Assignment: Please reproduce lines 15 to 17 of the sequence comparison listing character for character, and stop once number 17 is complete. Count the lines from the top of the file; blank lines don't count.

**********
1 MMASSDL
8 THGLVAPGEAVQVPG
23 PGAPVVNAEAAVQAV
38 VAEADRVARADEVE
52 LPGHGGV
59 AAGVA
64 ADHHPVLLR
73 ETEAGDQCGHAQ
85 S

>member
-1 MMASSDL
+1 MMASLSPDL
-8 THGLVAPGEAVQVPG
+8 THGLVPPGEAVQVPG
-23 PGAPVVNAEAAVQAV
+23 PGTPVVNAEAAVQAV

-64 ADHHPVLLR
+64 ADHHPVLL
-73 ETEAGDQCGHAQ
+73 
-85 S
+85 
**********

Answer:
-23 PGAPVVNAEAAVQAV
+23 PGTPVVNAEAAVQAV

-64 ADHHPVLLR